|System: DS||Review Rating Legend|
|Dev: Ubisoft Quebec||1.0 - 1.9 = Avoid||4.0 - 4.4 = Great|
|Pub: Ubisoft||2.0 - 2.4 = Poor||4.5 - 4.9 = Must Buy|
|Release: Sep. 28, 2009||2.5 - 2.9 = Average||5.0 = The Best|
|Players: 1-4||3.0 - 3.4 = Fair|
|ESRB Rating: Everyone 10+||3.5 - 3.9 = Good|
by Tony Capri
If you enjoy being abused by games, Ubisoft has a real treasure in mind for you. Riffing on last year's Battle of Giants: Dinosaurs, dragons are now tossed into the mix to create an onslaught of beastly battles. Though these mythological creatures dabble in magic, this game's anything but legendary.
The tale is told through still art and text, which players will become greatly familiar with, since the opening cutscene (clocking in at roughly three minutes in length) is repeated each time you start up the game; no, you can't skip it, either. After your noble dragon breed flees the hunting of humans, a new enemy is revealed. You must defeat rogue dragons intent on squandering the power of the ancients. The tale gives precious little to go on, and the gameplay does even less to hold players' attention.
Battle of Giants: Dragons is broken up into four different worlds of play, each world consisting of a handful of areas you must conquer. Levels are relatively small, and you'll control your dragon with only the stylus. You can traverse areas by land, or you can tap on your dragon to begin flying. Drawing near to other dragons on the map causes you to enter a separate battle screen where combat begins.
Battles work thusly: both you and your opponent are set upon small, stone tablets with various panels. The different panels represent the dragon body parts you'll be using to attack with. In order to execute an attack, you need to make a slashing motion with your stylus from your dragon to your opponent. Depending on which panel your dragon is standing on when you gesture, you'll attack using that particular body part. Each body part is equipped with a selection of gems, which represent the power of attacks. Once you issue an attack command, you'll then be prompted to connect dots on the touch screen.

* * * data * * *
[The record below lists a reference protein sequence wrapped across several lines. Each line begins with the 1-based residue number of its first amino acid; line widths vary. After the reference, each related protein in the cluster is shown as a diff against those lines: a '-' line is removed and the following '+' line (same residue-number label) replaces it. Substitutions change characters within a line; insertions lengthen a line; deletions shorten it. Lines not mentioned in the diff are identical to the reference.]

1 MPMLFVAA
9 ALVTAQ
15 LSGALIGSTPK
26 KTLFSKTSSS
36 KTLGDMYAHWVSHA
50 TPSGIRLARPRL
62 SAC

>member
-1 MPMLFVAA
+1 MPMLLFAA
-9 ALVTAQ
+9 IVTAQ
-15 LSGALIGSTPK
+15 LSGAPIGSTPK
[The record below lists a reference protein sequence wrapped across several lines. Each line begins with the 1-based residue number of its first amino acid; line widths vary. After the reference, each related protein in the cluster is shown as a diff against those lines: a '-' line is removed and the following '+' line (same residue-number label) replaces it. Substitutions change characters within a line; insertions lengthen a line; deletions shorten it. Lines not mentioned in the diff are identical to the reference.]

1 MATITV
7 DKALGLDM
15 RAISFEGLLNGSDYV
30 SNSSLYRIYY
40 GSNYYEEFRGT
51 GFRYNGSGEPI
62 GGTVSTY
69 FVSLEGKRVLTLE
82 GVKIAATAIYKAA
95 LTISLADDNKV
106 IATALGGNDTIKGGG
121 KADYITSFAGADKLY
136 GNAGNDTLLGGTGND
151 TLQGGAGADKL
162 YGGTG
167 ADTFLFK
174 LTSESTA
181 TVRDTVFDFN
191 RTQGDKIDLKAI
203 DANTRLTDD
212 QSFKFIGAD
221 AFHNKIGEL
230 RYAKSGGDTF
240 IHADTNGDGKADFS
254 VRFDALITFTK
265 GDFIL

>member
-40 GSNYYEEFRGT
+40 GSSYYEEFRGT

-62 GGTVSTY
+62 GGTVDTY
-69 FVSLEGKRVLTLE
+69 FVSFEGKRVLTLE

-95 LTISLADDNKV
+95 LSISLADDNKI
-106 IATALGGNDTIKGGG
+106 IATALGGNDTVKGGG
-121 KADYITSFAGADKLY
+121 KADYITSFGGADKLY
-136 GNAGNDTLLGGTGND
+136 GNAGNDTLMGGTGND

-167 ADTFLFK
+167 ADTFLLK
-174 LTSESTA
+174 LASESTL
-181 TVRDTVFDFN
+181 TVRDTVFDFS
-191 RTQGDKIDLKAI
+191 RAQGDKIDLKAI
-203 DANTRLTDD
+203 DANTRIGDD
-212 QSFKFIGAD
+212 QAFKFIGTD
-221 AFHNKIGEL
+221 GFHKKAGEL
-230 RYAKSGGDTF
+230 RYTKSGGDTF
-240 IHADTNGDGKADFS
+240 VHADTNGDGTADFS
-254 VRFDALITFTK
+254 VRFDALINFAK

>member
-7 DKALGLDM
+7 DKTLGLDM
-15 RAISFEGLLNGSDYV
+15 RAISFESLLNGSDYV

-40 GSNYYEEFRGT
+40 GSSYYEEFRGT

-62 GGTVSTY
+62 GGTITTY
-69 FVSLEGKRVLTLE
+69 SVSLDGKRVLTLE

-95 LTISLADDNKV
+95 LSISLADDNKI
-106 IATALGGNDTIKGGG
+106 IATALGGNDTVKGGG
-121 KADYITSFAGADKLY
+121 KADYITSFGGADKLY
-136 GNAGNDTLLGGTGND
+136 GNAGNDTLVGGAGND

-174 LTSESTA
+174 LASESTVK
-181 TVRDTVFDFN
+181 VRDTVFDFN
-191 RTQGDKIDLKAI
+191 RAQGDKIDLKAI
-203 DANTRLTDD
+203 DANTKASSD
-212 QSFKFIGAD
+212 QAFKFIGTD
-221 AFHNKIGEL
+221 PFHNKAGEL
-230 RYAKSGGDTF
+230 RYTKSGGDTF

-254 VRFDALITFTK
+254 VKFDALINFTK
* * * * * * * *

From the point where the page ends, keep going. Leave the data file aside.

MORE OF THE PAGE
Your dragon has both a health and orb (known in the game as Dirga) meter, and you'll eat into your well of orbs any time you attack. When you initiate an attack, you can opt to either follow through with it or draw additional orbs in order to build up your meter for a super attack. Orbs can also be taken from your opponent if you successfully dodge an attack. There's never really a shortage of energy, however, and the best course of action is usually to spam attacks before your opponent has a chance to counter.
According to the "tips" that occasionally pop up in the game, you can also block attacks. Unfortunately, the developers don't seem to deem players worthy of knowing how to actually control your dragon, and absolutely none of the basics are covered, leaving it entirely up to the player to find their feet, so to speak. One of the very first objectives you're given in the game is to burn a crystal, but first you'll have to figure out how to execute your dragon breath. Considering the younger audience Battle of Giants seems to be aimed at, it's a completely uninviting experience.
Aside from the opening cutscene, you're barely made privy to the reason for pushing through the story. There are orbs scattered throughout levels, as well as a few destructible elements. Once again, though, it's up to the player to figure out what their purpose is, if any.
Once you've muddled through the fundamentals, you'll uncover an adventure comprised of repetitive gameplay and utterly contrived objectives. "Find two gems" and "burn the [numbered] crystal" are usually the order of the day. The game likes to throw up walls after you've completed an objective, forcing you to take the long way back to where you came from in order to complete the next, nonsensical objective.